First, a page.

Friday Fiction: Face Off

face off cover


Today’s choice in youth fiction is about a couple of hockey playing twins named Buzz and Chet. They play hockey, and one day they were messing around and Buzz’s skates were “accidentally” tossed over a stone wall of a large property, guarded by a scary dog. They knew they would get in trouble, especially for losing the skates. Buzz got sick and had to stay home from school, so Chet went to retrieve the skates. He got over the wall and noticed that the guard dog was hurt. He ran up to the house and begged someone to come out and help him with the dog. When the door opened, a man wearing a ski mask that covered his face was standing there. Chet went inside with the man and got a glimpse of his face. He had scars and asked Chet not to tell anyone. He also noticed that there was a lot of hockey paraphernalia around, including a hockey stick over the mantle. The man said his name was Mr. Blake and he was a former professional hockey player. Chet struggles to keep his promise not to tell anyone, but finally breaks down and tells his dad. They recruit Mr. Blake as a hockey coach and everyone is okay that he has a scarred face.

It’s kind of a generic story, but the illustrations, yellowing pages, and low circ make this book an easy hat trick for weeding.


face off interior pages

face off sttory


  1. Going by the cover, I thought this might be a fantasy about a boy who could skate on grass.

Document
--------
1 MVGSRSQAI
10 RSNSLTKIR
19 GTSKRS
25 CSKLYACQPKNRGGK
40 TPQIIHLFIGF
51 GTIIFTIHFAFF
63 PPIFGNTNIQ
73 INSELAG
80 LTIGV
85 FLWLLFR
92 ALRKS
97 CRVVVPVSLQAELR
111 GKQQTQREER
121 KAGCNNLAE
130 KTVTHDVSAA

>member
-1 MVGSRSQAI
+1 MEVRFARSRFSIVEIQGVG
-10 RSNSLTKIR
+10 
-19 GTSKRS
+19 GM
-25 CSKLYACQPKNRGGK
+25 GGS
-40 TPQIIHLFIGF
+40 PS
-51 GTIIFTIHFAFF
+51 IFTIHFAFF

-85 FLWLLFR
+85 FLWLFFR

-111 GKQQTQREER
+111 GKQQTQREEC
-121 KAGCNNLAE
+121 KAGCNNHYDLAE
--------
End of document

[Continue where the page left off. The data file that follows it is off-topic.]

I was struck by the title and publication date in that this Face-off hit the shelves in the very same year as another Face-off by Canadian YA author Matt Christopher. In Canada, at least, both would’ve been overshadowed by a much larger Face-off, published in 1971. A novel and a film, it told the tragic story of a rising hockey star and a beautiful folk-rock musician, and was co-authored by sportswriters Gregory Robertson and Scott Young (who some may remember as Neil Young’s dad). Such was its popularity that it inspired a Face-off chocolate bar.

    If interested, I wrote about the novel and movie (but not the chocolate bar) here:

  2. From the description, it doesn’t sound like a bad story though the illustration of Mr. Blake wearing a ski mask to hide his scars is kinda creepy, given how ski masks are generally viewed in pop culture (terrorism, robbery etc). A modern update would help with that.

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